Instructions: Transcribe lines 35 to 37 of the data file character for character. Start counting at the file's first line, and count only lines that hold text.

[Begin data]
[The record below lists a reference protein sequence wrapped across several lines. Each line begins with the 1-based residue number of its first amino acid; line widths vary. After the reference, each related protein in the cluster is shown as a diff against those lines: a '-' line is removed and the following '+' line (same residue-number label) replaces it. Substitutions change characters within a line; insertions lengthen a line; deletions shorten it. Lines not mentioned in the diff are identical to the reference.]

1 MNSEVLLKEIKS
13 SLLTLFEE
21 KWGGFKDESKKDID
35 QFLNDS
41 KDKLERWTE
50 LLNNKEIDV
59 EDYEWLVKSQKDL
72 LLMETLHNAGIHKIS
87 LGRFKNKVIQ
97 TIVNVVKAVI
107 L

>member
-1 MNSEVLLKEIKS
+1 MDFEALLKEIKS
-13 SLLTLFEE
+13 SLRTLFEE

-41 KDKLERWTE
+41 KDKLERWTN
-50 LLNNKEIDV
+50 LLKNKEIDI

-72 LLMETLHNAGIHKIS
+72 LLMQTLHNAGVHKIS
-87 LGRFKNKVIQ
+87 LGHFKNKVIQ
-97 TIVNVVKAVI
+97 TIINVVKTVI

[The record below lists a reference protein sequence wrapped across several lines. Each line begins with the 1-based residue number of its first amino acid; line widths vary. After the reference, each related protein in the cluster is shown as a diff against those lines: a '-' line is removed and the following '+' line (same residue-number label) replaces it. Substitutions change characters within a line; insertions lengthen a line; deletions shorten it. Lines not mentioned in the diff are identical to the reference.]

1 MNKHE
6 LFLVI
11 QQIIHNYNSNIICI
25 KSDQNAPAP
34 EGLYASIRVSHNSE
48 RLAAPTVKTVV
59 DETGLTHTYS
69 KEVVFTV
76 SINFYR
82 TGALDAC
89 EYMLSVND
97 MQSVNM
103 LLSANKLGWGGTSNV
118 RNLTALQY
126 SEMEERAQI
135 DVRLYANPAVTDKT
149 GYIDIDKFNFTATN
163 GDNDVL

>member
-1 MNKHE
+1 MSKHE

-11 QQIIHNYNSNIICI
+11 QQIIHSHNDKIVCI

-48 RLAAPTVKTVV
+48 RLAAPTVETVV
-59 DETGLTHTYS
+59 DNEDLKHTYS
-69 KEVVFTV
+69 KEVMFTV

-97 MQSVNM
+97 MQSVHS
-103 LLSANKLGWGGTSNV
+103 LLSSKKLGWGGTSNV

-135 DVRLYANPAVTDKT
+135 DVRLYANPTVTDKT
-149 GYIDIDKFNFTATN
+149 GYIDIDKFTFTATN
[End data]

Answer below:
59 DETGLTHTYS
69 KEVVFTV
76 SINFYR